Return to Home 
Research Center Directory 
 



 

 

 

Ladowich Latham Sawyer

L. L. SAWYER is one of the best known and most highly esteemed citizens of Nome. During the past two years he has filled a position on the school board, being elected thereto by a large majority, and selected by the board to perform the duties of secretary of that body. He is a Connecticut Yankee and the son of Jeremiah Nathaniel Sawyer and Emeline Kelly. His father's ancestry is English and his mother's Irish. He was born October 27, 1832, in Mystic, Connecticut. He is the third son of a family of seven children, five boys and two girls. His ancestors were among the Pilgrim Fathers. They were seamen and his father was a captain and owner of vessels. His elder brother was a lieutenant in the United States Navy during the Rebellion, and subsequently was United States Consul at Trinidad, W. I. Jeremiah N., the second son, was a sea captain and one of the owners at Galveston, Texas, of the Charles Mallory Line of Steamers between New York and Galveston. He was agent of the company.

In the period of Mr. Sawyer's boyhood there were not the opportunities for acquiring an education that exist today. Mr. Sawyer's alma mater was a cross-road's country school in Mystic, Connecticut. At the age of sixteen he was left an orphan and thrown upon his own resources. Following the hereditary instinct he went to sea as a sailor. In 1849 he shipped before the mast and went around the Horn to San Francisco, California, and resided in this state a number of years. He and Julia E. Price were married in California in 1857. The issue was a son and a daughter, both deceased. Mrs. Sawyer, who has been his inseparable companion for near half a century, is with him in Nome.

In 1855 he and his brother, Jeremiah, filled a vessel in San Francisco to go to Bering Sea on an expedition to trade for fur and ivory. The vessel was crushed in the ice after having been loaded in less than a month with a cargo obtained from the natives and valued at $80,000. The vessel and cargo were lost. Mr. Sawyer engaged in mining in California, and went to Frazer River, British Columbia, during the excitement over that camp in 1858. In 1860 he followed the stampeders to Caribou, carrying a pack on his back from Fort Hope to Caribou, a distance of several hundred miles.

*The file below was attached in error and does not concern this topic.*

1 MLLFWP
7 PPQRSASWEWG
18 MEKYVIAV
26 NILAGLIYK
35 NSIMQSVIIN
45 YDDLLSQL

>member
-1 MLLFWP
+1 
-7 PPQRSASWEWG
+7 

In 1870 he left the Pacific Coast and returned to Connecticut, engaging in manufacturing in Meriden. He organized the Meriden Curtain Fixture Company, to manufacture a shade spring window roller which he had patented. This company is now the largest manufacturer in this line in the world. He made a fortune out of this enterprise, and lost it through the mental aberrations of his partner who became insane.

After severing his connection with the company and being reduced to poverty, he turned his attention again to the business of mining; forming companies and putting up stamps and amalgamating mills in North Carolina, Colorado and elsewhere. After accumulating another fortune the demonetization of silver left him "broke" again in 1897. In 1898, when near three score, he returned to the Pacific Coast undiscouraged by adversity, and firm in the belief and the hope of acquiring another competence. He started the business of a mining broker in Seattle, and in 1900 came to Nome where he has since resided. Mr. Sawyer is largely interested in the tin mines of Cape Mountain. There is a good prospect that their development will bring him the object of his search in Alaska.

Mr. Sawyer's family has an enviable record for fidelity to truth and absolute honesty. Mr. Sawyer is a Democrat and a bi-metalist and was a warm exponent of the cause of William J. Bryan. He has been active in politics most of his life. While a resident of Meriden, Connecticut, he was elected to the school board, and was the only Democrat chosen on the board in this city of an overwhelming Republican majority. Although he has passed the three-score-and-ten mile post, he is still full of nerve energy, full of sunshine and as buoyant with hope as a boy. He comes from a very religious family but he follows the precept enunciated by Tom Paine: "The world is my country and to do good my religion."  

Source: Nome and Seward Peninsula by R. S. Harrison. Seattle: The Metropolitan Press, 1905.

 

 



 


ęCopyright 2014 Alaska Trails to the Past All Rights Reserved
For more information contact the Webmistress